Innovation

Build a Team of Founders Investors Will Love

A startup is only as good as its people. How to choose the perfect partners for your venture

Written by Sean Wise and Brad Feld

Investors may value serial entrepreneurs, but they love serial management teams. A team of founders who have worked together is a treasure, and a team of founders who have previously built a successful startup is a great treasure. Regardless of experience, a highly functional team generally trumps a solo founder.

At Techstars, we’ve invested in over 500 companies. While a few of them were solo-founder companies, the vast majority had between two and four founders. We’ve come to believe that two to four founders is the perfect number, and that at least half of the team needs to be focused on the company’s product. A founding team of four with three business people and one engineer is a sub-optimal configuration—the engineer will spend most of his time responding to the business people and the business people won’t have enough to do.

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The dynamics among the people on the team are critically important. Some founding teams consist of best friends while others are composed of people who have met recently. In any case, developing a constructive and effective working relationship is crucial. This doesn’t mean that the founders agree on everything or have similar styles. Many of the best teams we’ve worked with have had plenty of conflict. The key is whether the founders know how to work through and resolve inevitable conflicts.

When investors evaluate a team, they look carefully at how the founders interact with each other. A team that doesn’t have conflict may not have what it takes to make the hard decisions. Differences of opinion need to be challenging enough to ensure decisions are thoroughly vetted, yet amicable enough to overcome the daily grind of startup life.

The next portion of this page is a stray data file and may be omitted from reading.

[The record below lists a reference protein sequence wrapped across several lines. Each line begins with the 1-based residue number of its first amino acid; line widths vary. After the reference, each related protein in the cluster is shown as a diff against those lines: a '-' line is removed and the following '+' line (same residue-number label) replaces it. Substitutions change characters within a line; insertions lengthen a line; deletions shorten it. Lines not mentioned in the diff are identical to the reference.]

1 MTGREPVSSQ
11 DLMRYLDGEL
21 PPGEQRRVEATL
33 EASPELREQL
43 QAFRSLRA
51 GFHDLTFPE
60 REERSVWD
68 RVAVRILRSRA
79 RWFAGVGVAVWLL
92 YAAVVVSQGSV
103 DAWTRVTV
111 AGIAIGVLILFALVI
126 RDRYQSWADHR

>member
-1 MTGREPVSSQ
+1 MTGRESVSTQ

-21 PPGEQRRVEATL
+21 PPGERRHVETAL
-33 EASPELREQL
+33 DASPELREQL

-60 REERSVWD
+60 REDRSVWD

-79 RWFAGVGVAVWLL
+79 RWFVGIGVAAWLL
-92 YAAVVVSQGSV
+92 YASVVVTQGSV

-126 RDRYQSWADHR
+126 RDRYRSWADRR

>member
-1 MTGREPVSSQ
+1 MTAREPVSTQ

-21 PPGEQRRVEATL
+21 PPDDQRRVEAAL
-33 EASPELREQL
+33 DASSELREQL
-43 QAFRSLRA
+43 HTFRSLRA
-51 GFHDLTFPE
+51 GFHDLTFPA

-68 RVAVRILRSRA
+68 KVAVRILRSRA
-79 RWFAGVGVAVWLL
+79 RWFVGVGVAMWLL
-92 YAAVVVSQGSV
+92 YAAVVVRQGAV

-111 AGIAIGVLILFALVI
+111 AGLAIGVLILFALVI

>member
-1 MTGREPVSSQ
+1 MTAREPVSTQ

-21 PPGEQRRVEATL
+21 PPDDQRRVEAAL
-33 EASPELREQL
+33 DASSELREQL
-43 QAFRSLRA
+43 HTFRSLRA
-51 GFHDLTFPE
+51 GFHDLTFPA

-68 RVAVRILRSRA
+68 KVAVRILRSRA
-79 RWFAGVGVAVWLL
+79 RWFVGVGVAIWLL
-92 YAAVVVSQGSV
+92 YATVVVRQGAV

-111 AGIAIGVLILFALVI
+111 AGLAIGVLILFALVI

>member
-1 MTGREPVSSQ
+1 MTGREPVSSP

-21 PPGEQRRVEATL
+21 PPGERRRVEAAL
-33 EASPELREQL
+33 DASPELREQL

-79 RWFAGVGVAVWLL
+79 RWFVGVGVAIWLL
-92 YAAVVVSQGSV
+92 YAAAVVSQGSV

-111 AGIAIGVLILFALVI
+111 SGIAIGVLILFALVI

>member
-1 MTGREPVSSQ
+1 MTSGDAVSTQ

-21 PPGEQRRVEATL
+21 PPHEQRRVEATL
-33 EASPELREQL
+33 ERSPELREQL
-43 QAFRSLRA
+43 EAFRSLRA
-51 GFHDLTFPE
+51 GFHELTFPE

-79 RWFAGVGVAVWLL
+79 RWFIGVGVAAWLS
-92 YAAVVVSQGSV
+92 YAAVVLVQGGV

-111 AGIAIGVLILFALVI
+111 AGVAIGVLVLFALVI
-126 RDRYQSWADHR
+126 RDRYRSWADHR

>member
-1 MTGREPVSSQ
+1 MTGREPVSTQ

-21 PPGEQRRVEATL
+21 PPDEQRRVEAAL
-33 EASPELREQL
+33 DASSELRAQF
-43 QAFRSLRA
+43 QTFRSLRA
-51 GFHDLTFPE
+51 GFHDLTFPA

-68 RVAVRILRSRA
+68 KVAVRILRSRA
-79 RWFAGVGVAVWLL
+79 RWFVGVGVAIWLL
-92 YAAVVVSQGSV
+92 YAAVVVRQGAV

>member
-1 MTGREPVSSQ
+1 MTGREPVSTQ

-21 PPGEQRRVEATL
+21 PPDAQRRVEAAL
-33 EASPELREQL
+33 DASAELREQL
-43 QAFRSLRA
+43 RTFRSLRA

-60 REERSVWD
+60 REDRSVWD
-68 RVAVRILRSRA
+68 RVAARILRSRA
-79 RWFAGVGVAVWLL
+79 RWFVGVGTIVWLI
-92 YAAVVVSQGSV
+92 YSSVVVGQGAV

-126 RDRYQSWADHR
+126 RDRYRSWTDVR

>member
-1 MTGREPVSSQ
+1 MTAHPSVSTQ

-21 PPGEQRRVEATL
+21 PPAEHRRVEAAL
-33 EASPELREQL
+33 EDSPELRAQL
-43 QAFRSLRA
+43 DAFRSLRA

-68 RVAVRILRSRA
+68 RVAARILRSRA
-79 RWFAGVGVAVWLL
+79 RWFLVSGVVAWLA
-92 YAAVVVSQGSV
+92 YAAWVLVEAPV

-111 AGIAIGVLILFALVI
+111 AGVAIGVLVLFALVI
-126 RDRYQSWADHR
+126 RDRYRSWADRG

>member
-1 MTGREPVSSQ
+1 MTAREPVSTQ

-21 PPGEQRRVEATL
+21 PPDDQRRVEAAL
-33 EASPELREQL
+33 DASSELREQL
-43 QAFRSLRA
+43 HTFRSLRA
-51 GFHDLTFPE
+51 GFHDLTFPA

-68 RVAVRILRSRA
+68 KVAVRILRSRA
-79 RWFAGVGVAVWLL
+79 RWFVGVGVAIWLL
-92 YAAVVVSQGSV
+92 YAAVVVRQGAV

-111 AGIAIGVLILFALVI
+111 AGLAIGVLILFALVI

MORE GROUP DYNAMICS: Why It’s Better to Lead With a Partner »

Harvard professor Noam Wasserman recently wrote a fantastic book on founding teams. The Founder’s Dilemmas: Anticipating and Avoiding the Pitfalls That Can Sink a Startup suggests:

  • Bringing in co-founders who have the technical expertise, sales background, or social connections that you lack;
  • Creating a more diverse team gives you access to a wider, more diverse network;
  • Avoiding co-founding with friends and family; the eventual conflict far outweighs the value.
  • Creating a clear division of labor helps accountability and creativity to flourish.
  • Having a plan to address problems. Don’t avoid conflict; make a plan for it.

As with serial entrepreneurs, a team with prior work history generates confidence for investors. YouTube founders Chad Hurley and Steve Chen sold their video startup to Google for more than $1.5 billion. So it is no surprise that investors (and media) paid attention on September 12, 2011 when the duo decided to take over the flailing social bookmark venture Delicious. Similarly, when the franchise czars behind Boston Pizza, Jim Treliving and George Melville, took over Mr. Lube, the world noticed.

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Investors like to reduce the riskiness of their investments by working with entrepreneurs who they’ve “been into battle with” before. Starting a new venture is an excursion into the unknown. If you can bet on a person or founding team that you’ve worked with before, you can eliminate some of the uncertainty around how a founding team will respond to adversity and how they will work and communicate with their investors.

As an entrepreneur, you need to be brutally honest with yourself and your potential co-founders about how well you will actually work together and what the stakes are if you’re wrong.

Dr. Sean Wise is an Assistant Professor at the Ted Rogers School of Management at Ryerson University and an expert on startups and venture capital. He spent five seasons as a consultant for CBC on the mega hit venture reality showDragons’ Den before moving in front of the camera as the host of the Naked Entrepreneur, which airs on the Oprah Winfrey Network.

Brad Feld has been an early stage investor and entrepreneur since 1987. He is the co-founder of Foundry Group and Techstars, and previously co-founded Mobius Venture Capital and founded Intensity Ventures. He speaks and writes extensively on the topics of venture capital investing and entrepreneurship.

Originally appeared on PROFITguide.com